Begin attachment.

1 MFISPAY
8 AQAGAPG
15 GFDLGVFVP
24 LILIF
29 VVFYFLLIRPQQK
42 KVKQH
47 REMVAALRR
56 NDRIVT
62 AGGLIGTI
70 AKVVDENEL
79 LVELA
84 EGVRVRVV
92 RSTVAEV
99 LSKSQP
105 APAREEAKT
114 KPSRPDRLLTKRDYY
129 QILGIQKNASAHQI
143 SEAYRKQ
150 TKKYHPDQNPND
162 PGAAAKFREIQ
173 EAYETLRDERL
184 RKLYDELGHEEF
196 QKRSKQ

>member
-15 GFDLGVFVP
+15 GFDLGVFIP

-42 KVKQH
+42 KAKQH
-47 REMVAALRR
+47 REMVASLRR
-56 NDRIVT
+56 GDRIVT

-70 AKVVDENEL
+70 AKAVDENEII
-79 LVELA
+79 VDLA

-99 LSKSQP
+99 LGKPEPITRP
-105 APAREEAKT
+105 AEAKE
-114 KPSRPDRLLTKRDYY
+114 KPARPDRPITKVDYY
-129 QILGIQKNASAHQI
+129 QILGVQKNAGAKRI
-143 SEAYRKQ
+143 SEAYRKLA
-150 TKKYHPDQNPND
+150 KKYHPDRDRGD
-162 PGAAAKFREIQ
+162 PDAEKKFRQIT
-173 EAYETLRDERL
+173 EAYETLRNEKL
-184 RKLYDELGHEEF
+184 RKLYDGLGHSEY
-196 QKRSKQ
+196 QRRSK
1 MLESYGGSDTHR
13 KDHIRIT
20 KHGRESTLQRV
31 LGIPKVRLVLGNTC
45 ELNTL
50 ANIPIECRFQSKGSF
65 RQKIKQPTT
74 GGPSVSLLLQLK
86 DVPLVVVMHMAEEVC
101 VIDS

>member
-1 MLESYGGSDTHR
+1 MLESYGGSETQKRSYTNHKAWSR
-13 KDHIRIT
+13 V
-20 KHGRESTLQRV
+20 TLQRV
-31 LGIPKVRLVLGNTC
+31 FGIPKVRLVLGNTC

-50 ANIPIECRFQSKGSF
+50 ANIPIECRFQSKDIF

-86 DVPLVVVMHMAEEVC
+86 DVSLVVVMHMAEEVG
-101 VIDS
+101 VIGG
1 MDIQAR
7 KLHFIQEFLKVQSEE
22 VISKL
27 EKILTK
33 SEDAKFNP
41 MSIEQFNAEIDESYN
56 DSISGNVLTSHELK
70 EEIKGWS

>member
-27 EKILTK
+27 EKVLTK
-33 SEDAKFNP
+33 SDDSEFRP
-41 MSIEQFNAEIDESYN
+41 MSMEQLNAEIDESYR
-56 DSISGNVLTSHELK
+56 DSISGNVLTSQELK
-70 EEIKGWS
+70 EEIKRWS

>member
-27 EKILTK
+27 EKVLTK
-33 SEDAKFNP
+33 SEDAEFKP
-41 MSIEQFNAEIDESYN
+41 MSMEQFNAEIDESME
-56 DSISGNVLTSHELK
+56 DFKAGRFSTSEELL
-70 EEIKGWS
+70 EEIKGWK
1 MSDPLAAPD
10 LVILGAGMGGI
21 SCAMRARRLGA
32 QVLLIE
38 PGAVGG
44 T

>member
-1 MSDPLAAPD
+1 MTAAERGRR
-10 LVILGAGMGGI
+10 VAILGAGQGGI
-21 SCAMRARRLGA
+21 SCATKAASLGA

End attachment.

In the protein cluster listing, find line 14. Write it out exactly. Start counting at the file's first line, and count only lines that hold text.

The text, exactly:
99 LSKSQP